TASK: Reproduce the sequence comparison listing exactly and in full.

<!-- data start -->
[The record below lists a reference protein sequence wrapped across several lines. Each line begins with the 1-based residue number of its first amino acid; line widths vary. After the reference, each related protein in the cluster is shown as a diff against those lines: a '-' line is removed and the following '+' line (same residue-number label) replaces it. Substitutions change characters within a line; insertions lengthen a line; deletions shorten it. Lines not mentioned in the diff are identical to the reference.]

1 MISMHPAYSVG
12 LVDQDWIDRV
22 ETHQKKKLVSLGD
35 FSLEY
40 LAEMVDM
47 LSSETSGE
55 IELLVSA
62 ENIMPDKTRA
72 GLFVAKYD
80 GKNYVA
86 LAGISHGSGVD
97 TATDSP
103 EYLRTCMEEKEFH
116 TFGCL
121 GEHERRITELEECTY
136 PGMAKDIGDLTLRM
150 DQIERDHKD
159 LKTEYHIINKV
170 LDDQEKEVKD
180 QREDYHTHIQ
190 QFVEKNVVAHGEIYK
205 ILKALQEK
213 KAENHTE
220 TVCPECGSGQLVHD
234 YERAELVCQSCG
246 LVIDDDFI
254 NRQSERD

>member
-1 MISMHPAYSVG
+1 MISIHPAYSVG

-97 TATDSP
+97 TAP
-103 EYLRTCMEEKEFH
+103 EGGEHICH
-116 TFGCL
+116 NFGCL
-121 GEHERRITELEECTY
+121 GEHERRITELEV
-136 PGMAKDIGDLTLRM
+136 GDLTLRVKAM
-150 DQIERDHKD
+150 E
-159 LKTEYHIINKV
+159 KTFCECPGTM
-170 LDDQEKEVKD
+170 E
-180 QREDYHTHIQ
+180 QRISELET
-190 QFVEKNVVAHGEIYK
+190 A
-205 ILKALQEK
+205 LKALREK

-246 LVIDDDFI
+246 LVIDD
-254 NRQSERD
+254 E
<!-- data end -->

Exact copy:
[The record below lists a reference protein sequence wrapped across several lines. Each line begins with the 1-based residue number of its first amino acid; line widths vary. After the reference, each related protein in the cluster is shown as a diff against those lines: a '-' line is removed and the following '+' line (same residue-number label) replaces it. Substitutions change characters within a line; insertions lengthen a line; deletions shorten it. Lines not mentioned in the diff are identical to the reference.]

1 MISMHPAYSVG
12 LVDQDWIDRV
22 ETHQKKKLVSLGD
35 FSLEY
40 LAEMVDM
47 LSSETSGE
55 IELLVSA
62 ENIMPDKTRA
72 GLFVAKYD
80 GKNYVA
86 LAGISHGSGVD
97 TATDSP
103 EYLRTCMEEKEFH
116 TFGCL
121 GEHERRITELEECTY
136 PGMAKDIGDLTLRM
150 DQIERDHKD
159 LKTEYHIINKV
170 LDDQEKEVKD
180 QREDYHTHIQ
190 QFVEKNVVAHGEIYK
205 ILKALQEK
213 KAENHTE
220 TVCPECGSGQLVHD
234 YERAELVCQSCG
246 LVIDDDFI
254 NRQSERD

>member
-1 MISMHPAYSVG
+1 MISIHPAYSVG

-97 TATDSP
+97 TAP
-103 EYLRTCMEEKEFH
+103 EGGEHICH
-116 TFGCL
+116 NFGCL
-121 GEHERRITELEECTY
+121 GEHERRITELEV
-136 PGMAKDIGDLTLRM
+136 GDLTLRVKAM
-150 DQIERDHKD
+150 E
-159 LKTEYHIINKV
+159 KTFCECPGTM
-170 LDDQEKEVKD
+170 E
-180 QREDYHTHIQ
+180 QRISELET
-190 QFVEKNVVAHGEIYK
+190 A
-205 ILKALQEK
+205 LKALREK

-246 LVIDDDFI
+246 LVIDD
-254 NRQSERD
+254 E